You Can’t Go Home Again

The author Thomas Wolfe said it many years ago and it’s still true. On this street in Greenwich, Connecticut, between the gray house on the left (peeking out from behind the trees) and the white house on the right is an empty piece of land. There used to be a little house there and when I was very young – from birth to age six – I lived in that house.

I don’t remember a lot about it, except for a general sense of where the rooms were and a few details about the kitchen, which was large compared to the rest of the house, had flowered wallpaper, and had windows that faced the back yard. I also remember a glassed-in porch and the color of the outside, which was red. There was a stone wall in the back yard that I think my father might have built. He was very handy. A weeping willow hung over the wall and I used to grab the branches and swing on them. My dad rigged up a tire swing by throwing one end of a rope over a branch of the willow and I used to swing on that too. As a kid, it seemed as though our back yard went on forever.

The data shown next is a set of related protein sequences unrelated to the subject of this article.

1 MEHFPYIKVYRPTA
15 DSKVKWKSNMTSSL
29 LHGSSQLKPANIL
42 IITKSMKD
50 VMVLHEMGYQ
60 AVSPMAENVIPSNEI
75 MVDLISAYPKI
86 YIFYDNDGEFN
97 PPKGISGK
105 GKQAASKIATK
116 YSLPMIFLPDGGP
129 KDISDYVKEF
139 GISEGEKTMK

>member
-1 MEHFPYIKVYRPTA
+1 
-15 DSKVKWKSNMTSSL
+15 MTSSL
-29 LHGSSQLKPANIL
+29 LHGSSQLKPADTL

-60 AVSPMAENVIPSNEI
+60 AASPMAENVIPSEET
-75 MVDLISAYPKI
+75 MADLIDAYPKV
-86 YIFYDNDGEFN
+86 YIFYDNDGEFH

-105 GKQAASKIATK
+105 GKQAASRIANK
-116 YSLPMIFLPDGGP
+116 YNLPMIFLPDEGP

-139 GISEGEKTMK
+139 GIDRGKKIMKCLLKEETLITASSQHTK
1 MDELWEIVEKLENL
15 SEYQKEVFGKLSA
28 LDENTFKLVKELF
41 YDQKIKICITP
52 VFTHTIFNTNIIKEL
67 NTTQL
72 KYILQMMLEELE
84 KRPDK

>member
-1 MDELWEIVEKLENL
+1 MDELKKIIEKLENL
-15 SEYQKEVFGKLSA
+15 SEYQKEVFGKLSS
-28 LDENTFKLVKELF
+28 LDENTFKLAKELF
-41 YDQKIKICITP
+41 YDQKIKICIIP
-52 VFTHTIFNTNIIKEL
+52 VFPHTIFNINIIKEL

Over the past few decades I’d driven by the house from time to time when I was in Connecticut and it became abundantly clear that the yard wasn’t big at all. Not from an adult’s perspective anyway. Now it’s all yard. The property went into foreclosure several years ago and watching the house’s slow deterioration was sad. On my most recent drive-by I saw that the house had been razed, causing me to have one of those “Oh, wow” moments, accompanied by a skirmish in my stomach. I’m happy someone finally bought the property and will be building a new house there. I won’t be going back to look at it though.